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Publication numberUS5663576 A
Publication typeGrant
Application numberUS 08/523,008
Publication dateSep 2, 1997
Filing dateSep 1, 1995
Priority dateSep 1, 1994
Fee statusLapsed
Publication number08523008, 523008, US 5663576 A, US 5663576A, US-A-5663576, US5663576 A, US5663576A
InventorsKousaku Shimizu
Original AssigneeNec Corporation
Export CitationBiBTeX, EndNote, RefMan
External Links: USPTO, USPTO Assignment, Espacenet
Photoelectic conversion element with islands
US 5663576 A
Abstract
A photoelectric conversion element having an improved 8 characteristic is constructed of an insulation film and a photoelectric conversion film formed as islands. These films are stacked successively on a shield film formed on a transparent insulating substrate. Electrodes that connect the islands of the photoelectric conversion film together are formed at prescribed intervals and in prescribed widths so that each of the electrodes covers the upper surface of a different end portion of the photoelectric conversion film. A low resistance film is provided between the photoelectric conversion film and each of the electrodes.
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Claims(8)
What is claimed is:
1. A photoelectric conversion element characterized in that an insulation film and a photoelectric conversion film converted to islands are successively stacked on a light shield film formed on a transparent insulating substrate, electrodes connecting together said photoelectric conversion film islands are formed at a prescribed interval and in a prescribed width so that each of said electrodes covers an upper surface of a different end portion of said photoelectric conversion film, and a low-resistance film is provided between said photoelectric conversion film and said electrodes.
2. A photoelectric conversion element comprising a first insulation film, a photoelectric conversion film, and a second insulation film that is converted to islands are successively stacked on a shield film formed on a transparent insulating substrate, electrodes connecting together the islands of said second insulation film formed at a prescribed interval and in prescribed widths so that each of said electrodes covers an upper surface of a different end portion of said second insulation film, and a low-resistance film provided between said second insulation film and said electrodes.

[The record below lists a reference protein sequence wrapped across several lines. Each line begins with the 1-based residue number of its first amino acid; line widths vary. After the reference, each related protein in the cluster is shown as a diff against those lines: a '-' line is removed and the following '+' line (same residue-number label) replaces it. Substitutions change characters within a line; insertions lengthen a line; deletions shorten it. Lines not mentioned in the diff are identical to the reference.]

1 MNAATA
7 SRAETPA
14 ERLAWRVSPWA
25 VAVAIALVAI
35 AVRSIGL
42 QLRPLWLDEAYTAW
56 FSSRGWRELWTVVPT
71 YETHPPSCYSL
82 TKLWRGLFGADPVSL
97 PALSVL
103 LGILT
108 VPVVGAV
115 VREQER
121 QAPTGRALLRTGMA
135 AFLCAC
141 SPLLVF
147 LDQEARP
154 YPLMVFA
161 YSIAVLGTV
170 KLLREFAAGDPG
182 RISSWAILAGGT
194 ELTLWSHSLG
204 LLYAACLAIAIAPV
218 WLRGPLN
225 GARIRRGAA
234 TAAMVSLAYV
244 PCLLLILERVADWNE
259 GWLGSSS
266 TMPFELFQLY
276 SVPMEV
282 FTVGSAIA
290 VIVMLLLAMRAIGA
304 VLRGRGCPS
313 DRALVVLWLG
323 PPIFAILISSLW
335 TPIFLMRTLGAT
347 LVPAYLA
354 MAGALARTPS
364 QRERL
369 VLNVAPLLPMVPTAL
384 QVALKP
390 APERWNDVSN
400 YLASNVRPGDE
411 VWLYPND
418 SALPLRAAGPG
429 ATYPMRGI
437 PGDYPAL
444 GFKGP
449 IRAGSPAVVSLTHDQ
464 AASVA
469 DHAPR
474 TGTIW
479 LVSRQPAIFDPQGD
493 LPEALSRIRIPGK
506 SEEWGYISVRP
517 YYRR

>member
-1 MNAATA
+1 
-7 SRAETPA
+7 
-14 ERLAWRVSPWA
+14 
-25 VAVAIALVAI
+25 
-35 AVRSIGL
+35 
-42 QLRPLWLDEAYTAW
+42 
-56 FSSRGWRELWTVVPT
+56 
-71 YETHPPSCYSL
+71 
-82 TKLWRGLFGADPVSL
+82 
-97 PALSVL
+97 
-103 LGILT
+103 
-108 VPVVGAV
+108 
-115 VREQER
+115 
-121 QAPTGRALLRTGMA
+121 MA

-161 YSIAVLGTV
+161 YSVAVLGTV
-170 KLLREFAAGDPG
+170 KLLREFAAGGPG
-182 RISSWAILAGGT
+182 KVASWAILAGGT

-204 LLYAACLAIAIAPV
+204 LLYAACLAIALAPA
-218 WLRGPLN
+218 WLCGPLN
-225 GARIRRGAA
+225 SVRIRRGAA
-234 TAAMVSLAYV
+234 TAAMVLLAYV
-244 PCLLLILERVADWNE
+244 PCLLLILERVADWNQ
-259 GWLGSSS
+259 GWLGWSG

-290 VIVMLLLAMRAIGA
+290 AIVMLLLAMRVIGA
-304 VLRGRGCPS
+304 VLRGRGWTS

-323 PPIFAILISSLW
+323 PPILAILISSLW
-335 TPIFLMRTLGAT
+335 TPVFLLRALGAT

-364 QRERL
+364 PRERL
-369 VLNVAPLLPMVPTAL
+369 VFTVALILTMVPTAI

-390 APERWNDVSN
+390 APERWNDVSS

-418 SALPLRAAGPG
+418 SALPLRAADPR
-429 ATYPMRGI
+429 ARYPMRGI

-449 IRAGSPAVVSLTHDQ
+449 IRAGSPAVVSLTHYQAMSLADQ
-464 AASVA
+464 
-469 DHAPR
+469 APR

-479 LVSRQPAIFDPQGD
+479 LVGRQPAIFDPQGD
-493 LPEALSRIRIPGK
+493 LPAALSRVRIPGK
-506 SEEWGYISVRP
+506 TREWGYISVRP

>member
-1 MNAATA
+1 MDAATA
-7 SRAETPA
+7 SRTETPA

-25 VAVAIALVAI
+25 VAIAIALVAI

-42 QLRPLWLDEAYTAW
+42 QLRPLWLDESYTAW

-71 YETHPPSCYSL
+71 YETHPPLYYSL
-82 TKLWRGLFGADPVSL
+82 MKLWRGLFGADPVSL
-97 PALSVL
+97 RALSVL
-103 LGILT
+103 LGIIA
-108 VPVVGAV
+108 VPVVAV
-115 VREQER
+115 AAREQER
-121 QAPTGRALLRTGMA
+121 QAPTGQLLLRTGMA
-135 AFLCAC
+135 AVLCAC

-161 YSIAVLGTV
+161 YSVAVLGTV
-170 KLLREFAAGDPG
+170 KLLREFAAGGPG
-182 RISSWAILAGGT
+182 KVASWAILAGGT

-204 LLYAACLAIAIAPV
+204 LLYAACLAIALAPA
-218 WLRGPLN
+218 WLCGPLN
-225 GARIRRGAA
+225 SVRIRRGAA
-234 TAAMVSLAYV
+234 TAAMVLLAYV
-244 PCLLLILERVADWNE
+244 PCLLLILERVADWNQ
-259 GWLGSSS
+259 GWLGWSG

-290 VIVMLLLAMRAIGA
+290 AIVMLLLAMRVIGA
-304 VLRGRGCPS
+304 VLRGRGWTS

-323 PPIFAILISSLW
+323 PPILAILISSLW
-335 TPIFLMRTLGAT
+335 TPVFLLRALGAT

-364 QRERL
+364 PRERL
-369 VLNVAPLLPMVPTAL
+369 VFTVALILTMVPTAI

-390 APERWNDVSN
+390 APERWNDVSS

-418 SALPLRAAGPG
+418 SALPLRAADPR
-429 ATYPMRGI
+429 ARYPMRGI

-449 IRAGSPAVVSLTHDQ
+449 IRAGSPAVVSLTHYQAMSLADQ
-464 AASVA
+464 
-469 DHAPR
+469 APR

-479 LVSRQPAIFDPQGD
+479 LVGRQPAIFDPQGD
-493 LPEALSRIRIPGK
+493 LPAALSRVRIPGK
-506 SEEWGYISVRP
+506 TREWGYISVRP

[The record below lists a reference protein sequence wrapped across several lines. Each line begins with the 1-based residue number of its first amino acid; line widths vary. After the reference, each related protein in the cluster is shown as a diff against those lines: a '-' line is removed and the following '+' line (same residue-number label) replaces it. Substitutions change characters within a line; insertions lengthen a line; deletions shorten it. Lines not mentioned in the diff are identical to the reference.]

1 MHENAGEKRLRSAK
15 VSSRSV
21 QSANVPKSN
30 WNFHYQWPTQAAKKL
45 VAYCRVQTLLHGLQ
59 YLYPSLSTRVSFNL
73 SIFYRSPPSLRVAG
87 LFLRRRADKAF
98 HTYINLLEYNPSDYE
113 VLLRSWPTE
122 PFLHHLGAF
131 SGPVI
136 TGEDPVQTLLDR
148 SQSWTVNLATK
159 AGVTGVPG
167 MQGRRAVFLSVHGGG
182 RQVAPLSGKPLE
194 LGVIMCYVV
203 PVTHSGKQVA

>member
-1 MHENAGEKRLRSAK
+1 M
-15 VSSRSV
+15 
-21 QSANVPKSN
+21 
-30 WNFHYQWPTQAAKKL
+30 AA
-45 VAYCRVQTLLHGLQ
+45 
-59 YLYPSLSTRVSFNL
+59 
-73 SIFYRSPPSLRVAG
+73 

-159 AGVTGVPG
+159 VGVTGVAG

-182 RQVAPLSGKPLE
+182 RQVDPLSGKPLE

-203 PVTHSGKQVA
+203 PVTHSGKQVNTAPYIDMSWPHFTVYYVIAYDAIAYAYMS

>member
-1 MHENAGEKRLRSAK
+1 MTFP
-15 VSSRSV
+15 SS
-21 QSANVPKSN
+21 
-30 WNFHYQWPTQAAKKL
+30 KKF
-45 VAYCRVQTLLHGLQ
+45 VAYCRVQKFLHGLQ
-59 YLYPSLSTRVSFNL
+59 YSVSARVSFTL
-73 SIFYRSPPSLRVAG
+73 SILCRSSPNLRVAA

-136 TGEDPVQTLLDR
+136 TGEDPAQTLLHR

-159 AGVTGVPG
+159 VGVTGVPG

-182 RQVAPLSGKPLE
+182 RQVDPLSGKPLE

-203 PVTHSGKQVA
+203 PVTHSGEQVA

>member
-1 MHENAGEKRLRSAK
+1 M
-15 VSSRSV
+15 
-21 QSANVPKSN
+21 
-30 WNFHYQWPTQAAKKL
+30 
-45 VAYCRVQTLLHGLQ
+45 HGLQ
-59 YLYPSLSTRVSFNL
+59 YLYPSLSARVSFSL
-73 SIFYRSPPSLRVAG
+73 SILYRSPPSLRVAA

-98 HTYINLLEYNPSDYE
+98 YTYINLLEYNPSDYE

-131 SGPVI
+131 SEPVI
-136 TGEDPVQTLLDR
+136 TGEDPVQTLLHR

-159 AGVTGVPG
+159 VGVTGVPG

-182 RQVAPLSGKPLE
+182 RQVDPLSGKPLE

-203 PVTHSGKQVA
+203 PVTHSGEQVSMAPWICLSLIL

3. A photoelectric conversion element comprising an insulation film, a first photoelectric conversion film, and a second photoelectric conversion film, which is a silicon-rich silicon nitride film converted to islands, stacked successively on a shield film formed on a transparent insulating substrate; electrodes connecting together the islands of said second photoelectric conversion film formed at a prescribed interval and in prescribed widths so that each of said electrodes covers an upper surface of a different end portion of said second photoelectric conversion film; and a low-resistance film provided between said second photoelectric conversion film and said electrodes.
4. A photoelectric conversion element comprising an insulation film and a photoelectric conversion film successively stacked on a shield film formed on a transparent insulating substrate, two electrodes formed at a prescribed interval and in prescribed widths so that each of said electrodes covers an upper surface of a different end portion of said photoelectric conversion film, and a low-resistance film between each of said electrodes and said photoelectric conversion film, said photoelectric conversion film being a silicon-rich silicon nitride film having a nitrogen to silicon ratio, N/Si, of 0.3 to 1.0.
5. A photoelectric conversion element comprising an insulation film and a photoelectric conversion film successively stacked on a shield film formed on a transparent insulating substrate, two electrodes formed at a prescribed interval and in prescribed widths so that each of said electrodes covers an upper surface of a different end portion of said photoelectric conversion film and a low-resistance film between each of said electrodes and said photoelectric conversion film,
said photoelectric conversion film being a stacked structure comprising at least one or more of both an amorphous silicon film and a silicon-rich silicon nitride film having a nitrogen-to-silicon ratio, N/Si, of 0.3 to 1.0.
6. A photoelectric conversion element according to claim 5 wherein said photoelectric conversion film is a stacked structure comprising a silicon-rich silicon nitride film having a nitrogen to silicon composition ratio, N/Si, of 0.3-1.0 and an amorphous silicon film that are successively stacked on said insulation film, said silicon-rich silicon nitride film having a film thickness of 100 nm or less.
7. A photoelectric conversion element according to claim 5 wherein said photoelectric conversion film is a stacked structure comprising an amorphous silicon film, a silicon-rich silicon nitride film having a nitrogen to silicon composition ratio, N/Si, of 0.3-1.0, and an amorphous silicon film that are successively stacked on said insulation film, said silicon-rich silicon nitride film having a film thickness of 100 nm or more.